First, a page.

We called at Marlborough on our way to Glastonbury; an ancient town full of history where buildings of all periods cluster round a wide high street. The effect is sadly spoiled by the sheer volume of cars parked in every conceivable spot yet the buildings themselves are a delightful mix of styles from the 17th century onwards. I have written of Marlborough before, of course, when we called there to visit Merlin’s Mound, the huge conical hill dating back to prehistory that is effectively hidden within the grounds of the college… and where, it is said, Merlin now sleeps.
The layers of history unfold here, from the royal associations of kings to the many small domestic artefacts that have been found. Some, like the Marlborough Bucket, have left puzzles to consider; Iron Age, sheet bronze is decorated with human heads and other creatures… all obviously significant as the bucket once contained a human burial.
There were heads, too, in the church we had stopped to visit; carved stone heads that probably came from the Norman church before it was remodelled. They and a Roman altar to Fortuna are built into the walls at the western end of the church, where the restored Norman arched doorway still hints at former glories. Inside the building is simple and Puritanical in design with just a few stained glass windows. Not that we were disappointed as there were some very good windows as far as we were concerned.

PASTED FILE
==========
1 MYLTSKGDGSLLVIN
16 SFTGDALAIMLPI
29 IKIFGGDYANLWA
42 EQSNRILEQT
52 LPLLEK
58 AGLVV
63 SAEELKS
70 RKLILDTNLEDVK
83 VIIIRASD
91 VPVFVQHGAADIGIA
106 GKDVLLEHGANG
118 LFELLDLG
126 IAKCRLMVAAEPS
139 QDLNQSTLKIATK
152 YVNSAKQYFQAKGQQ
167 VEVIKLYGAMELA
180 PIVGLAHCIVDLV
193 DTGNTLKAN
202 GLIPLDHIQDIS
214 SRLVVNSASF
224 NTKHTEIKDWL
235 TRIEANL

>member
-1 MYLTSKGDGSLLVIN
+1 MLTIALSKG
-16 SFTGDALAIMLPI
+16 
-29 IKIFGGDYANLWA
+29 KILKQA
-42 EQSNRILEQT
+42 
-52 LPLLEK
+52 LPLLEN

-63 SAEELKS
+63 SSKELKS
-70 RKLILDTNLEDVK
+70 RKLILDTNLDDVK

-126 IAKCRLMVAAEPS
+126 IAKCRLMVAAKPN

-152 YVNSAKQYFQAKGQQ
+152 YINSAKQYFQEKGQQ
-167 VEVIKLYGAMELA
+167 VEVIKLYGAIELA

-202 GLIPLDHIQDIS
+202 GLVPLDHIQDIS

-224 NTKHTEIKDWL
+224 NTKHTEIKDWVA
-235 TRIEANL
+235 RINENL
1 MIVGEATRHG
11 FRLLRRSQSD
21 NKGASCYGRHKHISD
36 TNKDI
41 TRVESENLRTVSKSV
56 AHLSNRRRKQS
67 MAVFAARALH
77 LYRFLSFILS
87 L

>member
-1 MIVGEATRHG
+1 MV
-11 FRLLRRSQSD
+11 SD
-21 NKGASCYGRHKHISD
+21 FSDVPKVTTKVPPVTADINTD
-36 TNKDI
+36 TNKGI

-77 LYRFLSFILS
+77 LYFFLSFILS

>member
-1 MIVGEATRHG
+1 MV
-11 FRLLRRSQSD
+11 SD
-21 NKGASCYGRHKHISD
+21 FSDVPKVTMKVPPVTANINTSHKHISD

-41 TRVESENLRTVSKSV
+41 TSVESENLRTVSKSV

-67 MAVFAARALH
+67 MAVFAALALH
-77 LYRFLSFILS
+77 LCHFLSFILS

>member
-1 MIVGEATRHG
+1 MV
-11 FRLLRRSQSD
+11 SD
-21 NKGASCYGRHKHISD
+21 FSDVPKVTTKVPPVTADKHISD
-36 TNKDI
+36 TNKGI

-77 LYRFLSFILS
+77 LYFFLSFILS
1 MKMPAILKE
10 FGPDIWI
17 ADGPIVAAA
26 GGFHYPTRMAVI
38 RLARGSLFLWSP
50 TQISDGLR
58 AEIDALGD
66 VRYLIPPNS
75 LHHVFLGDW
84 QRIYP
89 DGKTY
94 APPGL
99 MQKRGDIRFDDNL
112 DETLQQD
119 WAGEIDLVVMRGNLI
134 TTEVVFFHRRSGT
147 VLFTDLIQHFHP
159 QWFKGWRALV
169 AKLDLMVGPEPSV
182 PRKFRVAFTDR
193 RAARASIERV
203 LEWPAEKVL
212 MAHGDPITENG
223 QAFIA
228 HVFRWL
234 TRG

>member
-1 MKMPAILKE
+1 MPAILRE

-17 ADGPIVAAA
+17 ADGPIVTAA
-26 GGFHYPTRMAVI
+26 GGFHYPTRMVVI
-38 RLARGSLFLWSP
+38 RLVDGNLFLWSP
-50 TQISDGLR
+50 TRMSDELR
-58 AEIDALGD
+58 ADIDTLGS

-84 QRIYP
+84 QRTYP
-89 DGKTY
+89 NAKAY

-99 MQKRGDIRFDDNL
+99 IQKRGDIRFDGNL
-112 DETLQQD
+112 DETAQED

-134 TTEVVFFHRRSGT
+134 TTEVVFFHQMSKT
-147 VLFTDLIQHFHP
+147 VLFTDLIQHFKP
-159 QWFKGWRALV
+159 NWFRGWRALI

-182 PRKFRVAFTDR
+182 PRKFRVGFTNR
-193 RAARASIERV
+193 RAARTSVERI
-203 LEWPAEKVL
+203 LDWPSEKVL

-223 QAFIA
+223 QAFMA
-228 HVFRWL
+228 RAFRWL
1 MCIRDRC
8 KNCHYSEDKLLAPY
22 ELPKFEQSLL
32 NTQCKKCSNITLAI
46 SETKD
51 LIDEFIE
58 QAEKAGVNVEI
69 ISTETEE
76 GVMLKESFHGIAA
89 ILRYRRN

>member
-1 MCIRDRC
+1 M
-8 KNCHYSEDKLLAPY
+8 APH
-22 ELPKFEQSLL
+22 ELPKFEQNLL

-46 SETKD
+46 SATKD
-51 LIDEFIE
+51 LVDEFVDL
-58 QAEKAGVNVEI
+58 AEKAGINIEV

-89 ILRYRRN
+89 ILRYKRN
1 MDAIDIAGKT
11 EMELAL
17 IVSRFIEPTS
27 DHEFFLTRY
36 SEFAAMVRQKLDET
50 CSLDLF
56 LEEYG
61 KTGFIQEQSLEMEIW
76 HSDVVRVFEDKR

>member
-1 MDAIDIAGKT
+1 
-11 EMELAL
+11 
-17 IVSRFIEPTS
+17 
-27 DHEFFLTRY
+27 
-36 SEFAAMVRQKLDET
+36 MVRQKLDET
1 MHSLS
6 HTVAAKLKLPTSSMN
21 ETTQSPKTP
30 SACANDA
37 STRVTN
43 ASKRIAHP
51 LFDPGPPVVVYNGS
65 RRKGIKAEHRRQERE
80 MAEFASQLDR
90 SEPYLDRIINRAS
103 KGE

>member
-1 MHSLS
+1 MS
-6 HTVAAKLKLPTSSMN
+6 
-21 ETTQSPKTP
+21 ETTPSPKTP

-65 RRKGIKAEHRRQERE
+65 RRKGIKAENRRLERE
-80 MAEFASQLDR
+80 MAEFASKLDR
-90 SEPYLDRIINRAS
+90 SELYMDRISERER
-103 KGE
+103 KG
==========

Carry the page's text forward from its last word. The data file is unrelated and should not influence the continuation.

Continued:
There was also the small matter of coffee to locate; we had, after all, left early and we still had a long drive ahead. The church at the other end of the high street is now kept alive by selling local crafts and housing a tea shop and thither we repaired in search of toasted teacakes, feeding the outer whilst the inner drank in the craftsmanship and symbolism of jewelled windows and carved wood. It is not a bad combination.
Six miles later we stopped the car again for what has become almost a ritual on these visits to Glastonbury. The great, man-made mound of Silbury Hill stands beside the road and here we stop a moment to salute the vision of our ancestors and pay our respects to those seekers of Light so long ago. We do not and cannot know precisely what our ancestors thought, worshipped or revered five thousand years ago when they built this mound of earth, as big as some of the Giza pyramids, but that it was sacred there can be no doubt. The whole landscape of Avebury and the surrounding countryside is strewn with remains of monumental works that, in terms of effort and coordination, have their nearest equivalent in the great medieval cathedrals.
We can perhaps know in other ways though. We can think of the old legends and the clues they may hold… ‘King Sil’ who was said to be buried here on his golden horse may be an echo of sun worship perhaps… and the body of a goddess lies carved in the shapely curves of the land itself. Or we can learn to look out at our world in wonder and see through the eyes of the old ones the earth alive and vibrant, a living body… an echoing divinity in the grass beneath our feet and the great arc of the sky above. Sitting in the shelter of the mound, in a place where the waters once mirrored the sacred hill and the sky into the numinous underworld of the lake, it is not hard to do.